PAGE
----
A last march with O’Neill

Like so many Celtic supporters, I owe my love of Celtic to my father. My dad was involved with the club all his days, an office-bearer in the Springburn CSC – the first supporters bus I ever travelled on, my older brother and I as kids – then a founder member of the Cairn CSC in 1968, a club both Robert and I would hold committee positions in ourselves many years later.

Through the branch delegate meetings, he became involved in the wider Celtic Supporters Association, and once again he was an office-bearer in the Executive Committee there. Our trips to the Annual Rallies in the Kelvin Hall are amongst my treasured memories, mingling with the superstars beforehand. King Kenny in his velvet suit. Jock Stein holding court. The Celtic singsong at the end. Dad put in the long hours and we enjoyed the occasional perks, such as a seat in the stand whilst he and Jim Divers commented on the hospital broadcast service and timed the Golden Goal in the early 1970s. Happy times.

His final huge commitment to Celtic and its supporters was as one of the main protagonists in the group which managed to establish a social club in Springburn, something no-one believed would ever happen in such an area. But happen it did, and dad was involved as Treasurer from the very beginning until his retiral more than two decades later.

An absolute devotion to duty which brought him no end of grief from my mum, but still he carried on. It was his job. The Northern Area Celtic Supporters Social clubs in Angus Street then Flemington Street were part of his legacy. We had somewhere to go after glorious victories and demoralising defeats and talk all things Celtic. A safe haven and we used it well! I first heard the Willie Maley song there in the late 1970s. And it was James McGrory and James McStay in the chorus, rather than Paul, who was still a schoolboy at that time.

Since Dad’s passing, that rite of passage saw me and my kids pick up and carry that Celtic torch, as have my nieces and nephews through their own parents, and latterly one of my grandsons attended his first match. A huge moment for all of us and no doubt my dad would have been smiling down proudly that day, albeit perhaps commenting on the suitability of his bar scarf. Dad was old school. A Celtic scarf was a certain style. Diagonal stripes and a crest on cloth.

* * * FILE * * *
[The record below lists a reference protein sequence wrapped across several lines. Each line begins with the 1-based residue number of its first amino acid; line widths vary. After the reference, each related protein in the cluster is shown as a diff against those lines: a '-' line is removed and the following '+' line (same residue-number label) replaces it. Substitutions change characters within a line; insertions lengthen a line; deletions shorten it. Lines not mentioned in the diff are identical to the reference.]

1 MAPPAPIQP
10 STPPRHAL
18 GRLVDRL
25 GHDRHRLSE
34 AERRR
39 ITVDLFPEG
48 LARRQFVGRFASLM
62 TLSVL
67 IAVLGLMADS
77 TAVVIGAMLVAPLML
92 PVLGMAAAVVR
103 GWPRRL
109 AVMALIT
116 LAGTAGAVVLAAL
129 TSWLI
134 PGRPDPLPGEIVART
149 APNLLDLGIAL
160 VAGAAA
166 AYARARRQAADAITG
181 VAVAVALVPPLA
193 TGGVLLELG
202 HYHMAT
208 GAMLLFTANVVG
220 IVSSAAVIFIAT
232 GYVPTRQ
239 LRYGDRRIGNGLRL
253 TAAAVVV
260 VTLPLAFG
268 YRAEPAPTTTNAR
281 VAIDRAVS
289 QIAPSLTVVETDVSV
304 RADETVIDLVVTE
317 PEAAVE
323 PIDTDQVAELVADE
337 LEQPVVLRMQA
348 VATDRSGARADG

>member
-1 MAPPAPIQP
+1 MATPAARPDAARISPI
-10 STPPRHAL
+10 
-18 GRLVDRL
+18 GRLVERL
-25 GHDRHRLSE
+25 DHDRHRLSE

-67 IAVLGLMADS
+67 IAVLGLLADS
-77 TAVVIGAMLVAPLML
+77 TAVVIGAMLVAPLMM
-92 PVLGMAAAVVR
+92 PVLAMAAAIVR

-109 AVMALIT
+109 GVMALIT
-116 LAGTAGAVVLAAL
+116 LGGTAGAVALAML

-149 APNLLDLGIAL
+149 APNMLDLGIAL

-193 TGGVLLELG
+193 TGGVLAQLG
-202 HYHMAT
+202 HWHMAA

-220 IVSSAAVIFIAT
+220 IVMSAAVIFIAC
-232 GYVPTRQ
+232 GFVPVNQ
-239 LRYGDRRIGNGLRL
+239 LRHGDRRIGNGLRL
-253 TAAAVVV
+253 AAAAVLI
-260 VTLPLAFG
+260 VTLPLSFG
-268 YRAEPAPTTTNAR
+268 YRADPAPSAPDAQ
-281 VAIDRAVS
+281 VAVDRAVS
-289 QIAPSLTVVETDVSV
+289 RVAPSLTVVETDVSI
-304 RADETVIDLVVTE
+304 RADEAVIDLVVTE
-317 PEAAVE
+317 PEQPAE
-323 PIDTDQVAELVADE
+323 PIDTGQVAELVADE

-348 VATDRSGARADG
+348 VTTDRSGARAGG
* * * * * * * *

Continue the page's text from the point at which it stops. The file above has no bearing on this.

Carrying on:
A fundamental reason for me writing about Celtic was to ensure that those stories from my upbringing would be carried on to future generations. I had and still have a million unanswered questions and I’m trying to ensure that those who follow me will have fewer. That West of Scotland Male syndrome means we never talk enough at the time. Good times are taken for granted as life rolls on relentlessly. But they shouldn’t be and one day there will be a need to know.

From time to time, a photo of my dad appears on social media, always the strangest sensation as you don’t expect it. Last night was one such case, a photo involving Stevie Chalmers and Jim Kennedy with the Scottish Cup, and there’s Dad standing at the back, beside “Stevie and Big Kinnidy,” my Uncle Robert’s big pal from Johnstone.

There’s another Uncle in the photo also, Eddie Brown will be known to everyone who lived in Springburn back in the day. A real character who also happens to be the uncle of my brother-in-law. Small world is Springburn.

And Peter Murray, the President of both the Springburn CSC and the Association for many years, the Rally also being his big night as he opened proceedings each year. Peter didn’t drive so would appear in our home, as if by magic, five minutes before my dad left for meetings!

As my latest book opens, Celtic supporters are reeling from events on and off the pitch, the latter relating to the serious illness afflicting the wife of our manager, Martin O’Neill.

As those of you have lost loved ones or watched them struggle with major health issues will know, that period after they are gone seems to be filled with nothing but death and illness. It’s like you have to relive it all over again as you see it play out elsewhere. That does fade eventually but back in the spring of 2005, our family were still raw after the double loss of our parents less than two years earlier. That is the context as I took my kids to Hampden for the 2005 Scottish Cup final.

The following is an extract from the Prologue to Majic, Stan and the King of Japan which is published on Celtic Star Books on Friday, 20 October and you can pre-order your signed copy now. I will be happy to write any personal dedication that you would like added to your copy.